Today, physicians are no longer writing their medical records by hand. Instead, they are using electronic health record reporting systems (EHR) to track diagnosis, medications, and more. These systems have been touted as the solution to malpractice, and they are supposed to help physicians provide a better level of care, and even lower healthcare costs.
Unfortunately, there are errors even with the best technology being used. Already, a national medical liability insurer reviewed EHR-related malpractice claims and discovered that 42 percent came from system errors, while 64 percent resulted from user problems. By being aware of the issues present in these new systems, physicians and patients can better protect themselves from malpractice claims.
The percentage of doctors that are using EHR systems has risen from 58 percent in 2009 to 79 percent in 2012. Multiple systems are notorious for creating interoperability issues. Pediatricians, for example, may not realize that they don’t have immediate access to emergency room records, hospital admission records, specialist reports, lab results, and more. Fragmented systems can also contribute to serious errors in medical management and may expose patients to unnecessary risks.
Nearly 50 percent of pediatric practices have now replaced their prescription written pads for electronic prescriptions. These orders are sent directly to the pharmacy instead of given to the patient. Not all programs, however, can validate the pediatric drug dose, which means that there is still room for error. Lack of this functionality in these EHRs can increase the likelihood that a medication error will occur on a pediatric level.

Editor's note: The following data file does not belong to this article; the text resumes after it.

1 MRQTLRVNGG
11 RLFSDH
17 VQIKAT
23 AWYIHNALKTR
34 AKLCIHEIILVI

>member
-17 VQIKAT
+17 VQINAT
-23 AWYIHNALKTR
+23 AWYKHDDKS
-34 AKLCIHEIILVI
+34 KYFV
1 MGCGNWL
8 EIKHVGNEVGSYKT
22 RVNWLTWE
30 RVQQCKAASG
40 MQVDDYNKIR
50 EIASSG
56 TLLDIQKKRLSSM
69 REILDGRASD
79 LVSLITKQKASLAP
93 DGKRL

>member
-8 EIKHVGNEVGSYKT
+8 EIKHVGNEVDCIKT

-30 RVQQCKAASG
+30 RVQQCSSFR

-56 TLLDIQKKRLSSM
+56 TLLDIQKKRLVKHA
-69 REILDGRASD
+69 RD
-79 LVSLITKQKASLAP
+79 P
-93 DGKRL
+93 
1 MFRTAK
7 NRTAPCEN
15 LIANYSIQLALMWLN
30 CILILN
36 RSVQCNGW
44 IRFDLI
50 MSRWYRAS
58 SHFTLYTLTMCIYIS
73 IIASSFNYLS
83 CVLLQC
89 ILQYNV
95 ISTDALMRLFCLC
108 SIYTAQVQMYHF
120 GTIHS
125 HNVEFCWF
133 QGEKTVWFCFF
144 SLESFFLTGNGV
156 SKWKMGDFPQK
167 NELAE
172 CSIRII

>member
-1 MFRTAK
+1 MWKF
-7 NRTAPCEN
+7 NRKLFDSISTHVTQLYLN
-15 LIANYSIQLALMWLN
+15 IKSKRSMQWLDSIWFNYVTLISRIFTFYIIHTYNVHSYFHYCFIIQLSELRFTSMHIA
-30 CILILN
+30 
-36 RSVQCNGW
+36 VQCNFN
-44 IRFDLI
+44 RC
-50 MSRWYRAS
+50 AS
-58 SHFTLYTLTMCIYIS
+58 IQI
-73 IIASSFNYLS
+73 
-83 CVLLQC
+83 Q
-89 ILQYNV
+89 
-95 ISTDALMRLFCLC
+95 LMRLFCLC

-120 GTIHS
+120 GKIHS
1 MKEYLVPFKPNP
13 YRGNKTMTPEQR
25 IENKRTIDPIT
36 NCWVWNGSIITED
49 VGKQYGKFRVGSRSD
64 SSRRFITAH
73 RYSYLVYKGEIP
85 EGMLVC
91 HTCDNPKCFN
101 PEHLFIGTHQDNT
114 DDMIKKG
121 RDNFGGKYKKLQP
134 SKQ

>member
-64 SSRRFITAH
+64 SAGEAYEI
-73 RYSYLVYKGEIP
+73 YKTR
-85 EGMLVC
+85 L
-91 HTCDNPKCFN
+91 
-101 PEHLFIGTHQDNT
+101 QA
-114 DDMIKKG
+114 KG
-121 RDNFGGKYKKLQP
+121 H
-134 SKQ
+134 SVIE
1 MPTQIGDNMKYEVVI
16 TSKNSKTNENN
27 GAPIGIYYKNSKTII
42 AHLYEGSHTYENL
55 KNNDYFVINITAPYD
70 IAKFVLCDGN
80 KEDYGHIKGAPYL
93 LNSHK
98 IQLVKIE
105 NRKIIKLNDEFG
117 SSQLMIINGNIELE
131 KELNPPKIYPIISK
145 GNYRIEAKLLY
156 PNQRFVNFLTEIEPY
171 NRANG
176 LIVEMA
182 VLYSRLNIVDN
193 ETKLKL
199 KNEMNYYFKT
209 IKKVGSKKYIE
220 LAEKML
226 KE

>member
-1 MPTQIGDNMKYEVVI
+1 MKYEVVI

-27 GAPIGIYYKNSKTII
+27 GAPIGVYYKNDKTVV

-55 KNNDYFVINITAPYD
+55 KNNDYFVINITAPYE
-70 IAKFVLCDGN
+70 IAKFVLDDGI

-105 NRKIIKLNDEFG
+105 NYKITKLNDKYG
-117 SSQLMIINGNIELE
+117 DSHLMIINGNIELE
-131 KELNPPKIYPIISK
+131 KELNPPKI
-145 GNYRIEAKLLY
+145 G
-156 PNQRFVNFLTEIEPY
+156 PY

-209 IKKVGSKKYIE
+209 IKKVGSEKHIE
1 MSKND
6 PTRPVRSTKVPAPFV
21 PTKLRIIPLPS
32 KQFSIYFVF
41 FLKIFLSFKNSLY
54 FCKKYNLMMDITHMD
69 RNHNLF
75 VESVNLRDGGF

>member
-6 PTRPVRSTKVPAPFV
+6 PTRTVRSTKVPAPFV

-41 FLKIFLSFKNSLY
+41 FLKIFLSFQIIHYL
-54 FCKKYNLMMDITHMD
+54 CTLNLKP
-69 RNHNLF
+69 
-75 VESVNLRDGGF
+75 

Pediatricians were particularly prone to these errors; therefore, they should verify that the EHR system they’re using does pediatric-specific dosage verifications – not adult dosage. This should alert the provider that there is a dosage error to correct.
Another issue that has arisen with the use of EHR systems is copying and pasting clinical information from past medical encounters. This can be a benefit, but also a risk. Copying and pasting omit the error of someone inputting information improperly, but it can also create duplicate incorrect information – especially if the wrong information is copied and pasted to the wrong patient chart.
There is also the issue of personal safety. While this doesn’t lead to patient injury, devices containing personal health data need to be encrypted, and password protected. If stolen or lost, these laptops and pads could reveal sensitive patient information.
Unfortunately, EHR is not perfect. There are plenty of instances where patients are injured because of inaccurate data or issues. If you have suffered an injury because of a medical record issue or a physician’s negligence, contact a medical malpractice attorney right away to explore your options.